Eventually, of course, we are privy to the final piece that fits the puzzle into a whole, but along the way, we are given quite a ride as clue by clue is discovered. If you like watching hour-long cop dramas where the plot is assembled in the same fashion, you'll love Ice. I was thinking all along that it would make a great visual drama -- something akin to an episode of Hill Street Blues. So, I wasn't surprised when I read, during my research on the novel, that McBain's work had inspired that groundbreaking show. The plotting is tight and painstakingly crafted and the characters are becoming like old friends as I learn more and more about their personal lives (particularly Bert Kling's difficulties with women).
Lynne Truss' "runaway British bestseller" about punctuation, Eats, Shoots & Leaves, has been a huge success both there and, now, here. I can understand why, sort of. It is like The Da Vinci Code in that it is an intriguing idea written so that anyone can understand it. In fact, it is essentially a book-long rant about how punctuation is descending into veritable non-existence due to the Internet, email, and "txt msgs."
Truss covers such famously misused punctuation marks as the comma (,), the apostrophe ('), the semi-colon (;), the colon (:), quotation marks or "inverted commas" ("), and the hyphen (-). She even gives some space to the question mark (?), the exclamation mark or exclamation point (!), the period or full stop (.); as well as a mention of the prevalent-in-comic-strips "interrobang" (?!). Truss covers the many rules (17!) governing comma use and how many people overuse them when another mark would better serve, like a semi-colon or a dash.
Examples abound, and she is particularly harpy on the title of the film Two Weeks Notice which, in order to be grammatically correct, should have an apostrophe after the "s" (if "one week's notice" is possessive, why not two?). Of course, she realizes that these rules are a starting point and that art must prevail, but that the artist must know the rules before breaking them. Due to a mention from one of her cited sources, author John Updike becomes the "poster boy" for this practice.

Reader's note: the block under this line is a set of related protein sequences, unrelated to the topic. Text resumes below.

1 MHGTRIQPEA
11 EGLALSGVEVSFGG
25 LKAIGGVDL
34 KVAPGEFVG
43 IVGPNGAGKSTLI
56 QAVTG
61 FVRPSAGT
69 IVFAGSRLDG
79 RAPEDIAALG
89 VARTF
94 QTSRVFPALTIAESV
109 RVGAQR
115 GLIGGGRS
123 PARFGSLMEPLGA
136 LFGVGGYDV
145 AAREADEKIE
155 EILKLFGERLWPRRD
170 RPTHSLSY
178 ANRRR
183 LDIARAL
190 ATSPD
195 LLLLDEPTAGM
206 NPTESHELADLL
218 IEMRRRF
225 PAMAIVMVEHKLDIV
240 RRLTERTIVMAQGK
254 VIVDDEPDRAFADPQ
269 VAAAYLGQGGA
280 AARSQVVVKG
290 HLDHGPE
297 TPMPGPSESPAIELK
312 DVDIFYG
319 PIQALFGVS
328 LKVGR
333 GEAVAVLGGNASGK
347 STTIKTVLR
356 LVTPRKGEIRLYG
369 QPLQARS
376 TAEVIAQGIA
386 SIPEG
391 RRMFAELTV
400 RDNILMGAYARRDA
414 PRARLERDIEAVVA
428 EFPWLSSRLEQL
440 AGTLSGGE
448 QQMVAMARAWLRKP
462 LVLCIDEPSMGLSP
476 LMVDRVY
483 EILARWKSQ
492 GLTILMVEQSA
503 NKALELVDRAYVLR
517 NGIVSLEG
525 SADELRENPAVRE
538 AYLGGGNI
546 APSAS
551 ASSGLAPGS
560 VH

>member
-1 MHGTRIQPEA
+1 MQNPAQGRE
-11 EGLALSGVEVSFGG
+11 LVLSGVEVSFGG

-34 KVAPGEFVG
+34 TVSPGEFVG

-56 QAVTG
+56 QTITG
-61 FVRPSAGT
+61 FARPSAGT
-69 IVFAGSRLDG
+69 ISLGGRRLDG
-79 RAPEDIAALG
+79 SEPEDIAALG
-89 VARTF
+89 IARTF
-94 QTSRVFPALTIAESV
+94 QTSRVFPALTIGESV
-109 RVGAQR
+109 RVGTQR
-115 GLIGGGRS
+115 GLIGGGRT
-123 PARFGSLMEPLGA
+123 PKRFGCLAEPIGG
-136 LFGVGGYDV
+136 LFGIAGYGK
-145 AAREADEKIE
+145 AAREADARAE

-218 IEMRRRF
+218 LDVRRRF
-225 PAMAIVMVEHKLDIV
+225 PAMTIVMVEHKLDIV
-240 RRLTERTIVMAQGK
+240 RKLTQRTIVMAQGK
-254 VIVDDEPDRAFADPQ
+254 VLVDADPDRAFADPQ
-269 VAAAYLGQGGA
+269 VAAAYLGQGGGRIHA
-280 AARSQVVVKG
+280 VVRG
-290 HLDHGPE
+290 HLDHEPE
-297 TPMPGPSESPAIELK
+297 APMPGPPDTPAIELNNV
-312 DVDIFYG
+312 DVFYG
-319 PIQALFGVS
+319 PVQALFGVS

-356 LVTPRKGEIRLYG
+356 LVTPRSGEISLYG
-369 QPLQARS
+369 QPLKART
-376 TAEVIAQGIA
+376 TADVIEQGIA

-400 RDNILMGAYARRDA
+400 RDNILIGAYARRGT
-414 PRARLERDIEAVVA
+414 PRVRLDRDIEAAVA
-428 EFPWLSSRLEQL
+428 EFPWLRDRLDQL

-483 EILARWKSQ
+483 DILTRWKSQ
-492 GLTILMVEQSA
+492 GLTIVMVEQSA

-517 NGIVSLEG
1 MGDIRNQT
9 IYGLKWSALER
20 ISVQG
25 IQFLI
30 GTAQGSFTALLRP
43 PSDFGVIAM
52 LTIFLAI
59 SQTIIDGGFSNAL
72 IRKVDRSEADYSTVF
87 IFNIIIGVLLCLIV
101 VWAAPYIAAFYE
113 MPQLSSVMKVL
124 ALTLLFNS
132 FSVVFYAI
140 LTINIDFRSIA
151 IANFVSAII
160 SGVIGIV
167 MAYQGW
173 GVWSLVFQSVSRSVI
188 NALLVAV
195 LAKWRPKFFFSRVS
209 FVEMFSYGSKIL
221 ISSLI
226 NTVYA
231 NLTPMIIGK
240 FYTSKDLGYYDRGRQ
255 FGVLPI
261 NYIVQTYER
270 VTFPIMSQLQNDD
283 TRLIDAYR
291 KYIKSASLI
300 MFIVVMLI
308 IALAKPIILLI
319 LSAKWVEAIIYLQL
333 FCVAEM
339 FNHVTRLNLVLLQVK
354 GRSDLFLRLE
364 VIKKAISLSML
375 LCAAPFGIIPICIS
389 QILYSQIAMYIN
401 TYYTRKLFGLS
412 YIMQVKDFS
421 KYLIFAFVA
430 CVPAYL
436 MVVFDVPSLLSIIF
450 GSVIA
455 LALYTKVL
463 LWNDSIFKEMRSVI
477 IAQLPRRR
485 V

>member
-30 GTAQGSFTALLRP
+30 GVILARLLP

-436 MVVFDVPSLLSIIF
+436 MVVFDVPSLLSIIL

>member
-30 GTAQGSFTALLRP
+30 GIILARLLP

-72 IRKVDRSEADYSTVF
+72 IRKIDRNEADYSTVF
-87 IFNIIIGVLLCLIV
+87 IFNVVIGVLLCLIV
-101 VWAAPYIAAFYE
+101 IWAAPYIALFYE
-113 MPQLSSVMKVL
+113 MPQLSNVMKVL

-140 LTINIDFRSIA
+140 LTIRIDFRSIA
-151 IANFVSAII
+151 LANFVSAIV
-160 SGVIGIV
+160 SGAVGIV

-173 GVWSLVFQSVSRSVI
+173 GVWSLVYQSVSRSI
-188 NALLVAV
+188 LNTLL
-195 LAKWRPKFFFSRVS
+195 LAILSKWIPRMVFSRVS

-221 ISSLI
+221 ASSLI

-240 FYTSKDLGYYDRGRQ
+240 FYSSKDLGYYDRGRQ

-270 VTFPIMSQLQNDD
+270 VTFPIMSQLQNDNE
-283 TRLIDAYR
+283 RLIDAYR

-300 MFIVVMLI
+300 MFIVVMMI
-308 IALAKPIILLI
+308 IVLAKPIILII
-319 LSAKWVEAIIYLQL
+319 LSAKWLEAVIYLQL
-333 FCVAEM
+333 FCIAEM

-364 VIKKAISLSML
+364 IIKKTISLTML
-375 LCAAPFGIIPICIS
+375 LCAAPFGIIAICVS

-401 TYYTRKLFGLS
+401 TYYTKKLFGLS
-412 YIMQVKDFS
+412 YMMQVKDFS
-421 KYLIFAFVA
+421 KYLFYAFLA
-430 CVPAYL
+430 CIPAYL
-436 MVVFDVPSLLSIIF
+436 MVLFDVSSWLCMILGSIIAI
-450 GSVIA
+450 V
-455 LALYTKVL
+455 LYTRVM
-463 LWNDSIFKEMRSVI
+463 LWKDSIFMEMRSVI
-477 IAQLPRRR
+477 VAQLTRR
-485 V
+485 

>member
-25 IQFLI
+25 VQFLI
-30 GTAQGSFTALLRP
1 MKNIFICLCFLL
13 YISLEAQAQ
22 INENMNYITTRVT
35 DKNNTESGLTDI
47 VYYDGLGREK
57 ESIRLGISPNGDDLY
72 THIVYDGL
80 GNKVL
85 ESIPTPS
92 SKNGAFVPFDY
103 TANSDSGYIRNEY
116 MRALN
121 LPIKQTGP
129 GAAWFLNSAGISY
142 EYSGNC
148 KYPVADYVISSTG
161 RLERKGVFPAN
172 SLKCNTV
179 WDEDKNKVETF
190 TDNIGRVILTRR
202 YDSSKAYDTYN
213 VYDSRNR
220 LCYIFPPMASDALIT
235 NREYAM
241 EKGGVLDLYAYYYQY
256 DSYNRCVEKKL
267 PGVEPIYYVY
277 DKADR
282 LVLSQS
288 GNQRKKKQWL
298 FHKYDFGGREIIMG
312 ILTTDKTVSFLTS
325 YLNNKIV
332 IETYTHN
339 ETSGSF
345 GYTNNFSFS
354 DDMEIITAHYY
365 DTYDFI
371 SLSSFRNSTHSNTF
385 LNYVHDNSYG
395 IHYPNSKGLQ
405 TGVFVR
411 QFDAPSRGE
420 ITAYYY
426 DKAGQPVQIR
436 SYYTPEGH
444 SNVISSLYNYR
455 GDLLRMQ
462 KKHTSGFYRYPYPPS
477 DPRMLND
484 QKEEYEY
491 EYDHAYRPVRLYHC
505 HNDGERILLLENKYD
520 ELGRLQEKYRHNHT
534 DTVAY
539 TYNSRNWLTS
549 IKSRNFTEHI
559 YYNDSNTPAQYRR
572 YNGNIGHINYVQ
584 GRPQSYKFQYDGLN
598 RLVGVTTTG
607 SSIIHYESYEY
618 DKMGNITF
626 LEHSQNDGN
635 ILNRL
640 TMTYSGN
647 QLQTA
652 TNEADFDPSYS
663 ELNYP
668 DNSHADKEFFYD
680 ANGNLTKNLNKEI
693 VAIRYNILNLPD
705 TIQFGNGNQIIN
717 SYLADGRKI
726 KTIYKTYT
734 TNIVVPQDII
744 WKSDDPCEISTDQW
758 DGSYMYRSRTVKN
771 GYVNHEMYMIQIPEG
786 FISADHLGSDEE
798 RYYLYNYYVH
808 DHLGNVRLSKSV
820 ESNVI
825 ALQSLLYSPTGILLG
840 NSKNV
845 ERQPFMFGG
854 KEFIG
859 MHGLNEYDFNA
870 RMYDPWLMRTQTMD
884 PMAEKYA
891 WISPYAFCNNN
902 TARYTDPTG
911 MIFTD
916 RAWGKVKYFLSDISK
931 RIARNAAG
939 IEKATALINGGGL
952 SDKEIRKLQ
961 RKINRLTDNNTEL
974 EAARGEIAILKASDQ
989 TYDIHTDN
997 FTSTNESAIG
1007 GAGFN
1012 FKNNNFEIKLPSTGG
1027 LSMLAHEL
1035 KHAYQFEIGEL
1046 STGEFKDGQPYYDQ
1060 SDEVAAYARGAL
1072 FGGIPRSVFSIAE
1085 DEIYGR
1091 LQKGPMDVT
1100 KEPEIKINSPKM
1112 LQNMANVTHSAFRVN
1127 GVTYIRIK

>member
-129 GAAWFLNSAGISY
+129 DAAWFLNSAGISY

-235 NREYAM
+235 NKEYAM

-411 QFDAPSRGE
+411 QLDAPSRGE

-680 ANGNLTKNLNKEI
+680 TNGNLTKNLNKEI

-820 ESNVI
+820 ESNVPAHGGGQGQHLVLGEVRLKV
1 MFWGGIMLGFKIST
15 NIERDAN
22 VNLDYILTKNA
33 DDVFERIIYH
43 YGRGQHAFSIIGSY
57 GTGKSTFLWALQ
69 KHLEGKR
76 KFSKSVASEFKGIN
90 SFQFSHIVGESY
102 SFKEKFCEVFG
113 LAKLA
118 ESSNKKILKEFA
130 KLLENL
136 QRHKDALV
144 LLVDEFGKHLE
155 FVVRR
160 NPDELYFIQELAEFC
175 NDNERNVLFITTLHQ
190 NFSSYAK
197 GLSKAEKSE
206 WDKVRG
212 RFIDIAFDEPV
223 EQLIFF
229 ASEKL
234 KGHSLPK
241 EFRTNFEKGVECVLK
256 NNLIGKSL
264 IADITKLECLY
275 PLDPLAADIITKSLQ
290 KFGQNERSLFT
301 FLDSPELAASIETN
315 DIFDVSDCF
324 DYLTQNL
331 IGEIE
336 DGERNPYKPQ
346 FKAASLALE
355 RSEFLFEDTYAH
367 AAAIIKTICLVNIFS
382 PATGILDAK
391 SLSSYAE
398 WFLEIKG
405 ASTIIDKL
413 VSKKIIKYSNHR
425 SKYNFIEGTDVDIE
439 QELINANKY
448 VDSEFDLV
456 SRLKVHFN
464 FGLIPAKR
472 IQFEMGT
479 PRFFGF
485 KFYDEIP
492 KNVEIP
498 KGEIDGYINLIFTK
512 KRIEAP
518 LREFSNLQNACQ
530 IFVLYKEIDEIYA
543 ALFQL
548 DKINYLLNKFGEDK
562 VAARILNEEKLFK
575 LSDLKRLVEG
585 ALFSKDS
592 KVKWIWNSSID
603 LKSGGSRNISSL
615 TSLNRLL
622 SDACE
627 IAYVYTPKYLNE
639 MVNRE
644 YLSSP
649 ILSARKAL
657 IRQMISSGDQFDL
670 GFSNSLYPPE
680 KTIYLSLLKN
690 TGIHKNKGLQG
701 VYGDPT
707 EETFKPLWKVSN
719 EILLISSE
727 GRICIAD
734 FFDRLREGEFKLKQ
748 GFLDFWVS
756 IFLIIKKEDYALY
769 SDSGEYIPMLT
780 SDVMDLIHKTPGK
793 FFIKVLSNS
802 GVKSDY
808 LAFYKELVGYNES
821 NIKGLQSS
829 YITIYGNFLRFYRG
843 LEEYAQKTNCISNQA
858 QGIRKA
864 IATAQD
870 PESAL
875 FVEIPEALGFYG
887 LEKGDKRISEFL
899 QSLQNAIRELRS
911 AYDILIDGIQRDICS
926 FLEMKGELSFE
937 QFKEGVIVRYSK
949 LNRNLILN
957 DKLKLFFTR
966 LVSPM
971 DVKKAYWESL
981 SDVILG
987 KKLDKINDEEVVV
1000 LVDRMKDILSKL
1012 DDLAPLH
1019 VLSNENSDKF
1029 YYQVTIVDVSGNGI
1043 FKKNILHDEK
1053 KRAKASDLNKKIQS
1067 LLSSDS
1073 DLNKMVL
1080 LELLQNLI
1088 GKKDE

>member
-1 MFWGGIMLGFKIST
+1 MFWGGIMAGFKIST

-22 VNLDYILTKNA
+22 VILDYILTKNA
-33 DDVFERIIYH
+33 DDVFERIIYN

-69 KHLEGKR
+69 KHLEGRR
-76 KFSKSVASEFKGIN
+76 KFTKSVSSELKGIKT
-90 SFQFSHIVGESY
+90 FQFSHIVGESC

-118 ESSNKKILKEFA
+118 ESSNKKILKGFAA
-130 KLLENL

Truss is very passionate about her subject and Eats, Shoots & Leaves (the title comes from a joke about a trigger-happy panda) is a quick read. However, she does repeat herself on a couple of subjects and the book ends about three pages after it should, but these are minor infractions, especially for a book that is this necessary. I, for one, am hoping that many people will read this book and will then take more care in using punctuation, but then I've always been a dreamer. The best I can expect is that the rules will sink in along with the laughs and that inadvertent care will result -- the old "learning through osmosis" line. Unfortunately, this result will not be noticed immediately because no one notices good punctuation, only bad; and, until then, we are stuck with what we've got. Sticklers unite!
McBain combines his 87th Precinct series with the supernatural in Ghosts and produces a book that would likely please fans of both genres. After famous writer Gregory Craig is murdered, his current girlfriend, a psychic medium named Hillary Scott, tells the police that a ghost did it. As they investigate using their usual tried-and-true techniques, Hillary's ideas seem to be getting closer to the truth. Although Hillary is portrayed as flighty, and the boys at the Eight-Seven as skeptics, McBain treats his subject with respect, letting the characters work out their beliefs as the story progresses.
There is a blurb on the cover from Stephen King proclaiming that he thinks this is one of the best of the series, but I have to disagree. I read it in two sittings, but it doesn't seem to have left the impression that, say, Ice has a number of weeks after finishing it. A few interesting details arise, like Carella getting into a possibly adulterous situation, and a famous, rich writer named Craig (sure he's dead, but I'll take what I can get). Still, Ghosts is definitely a solid entry, and it's terrific to see McBain keeping it fun for himself by trying out new ideas, but Ghosts is merely passable in quality. Of course, that's like talking about a "bad" Picasso: a poor McBain is better by far than most anything else in print.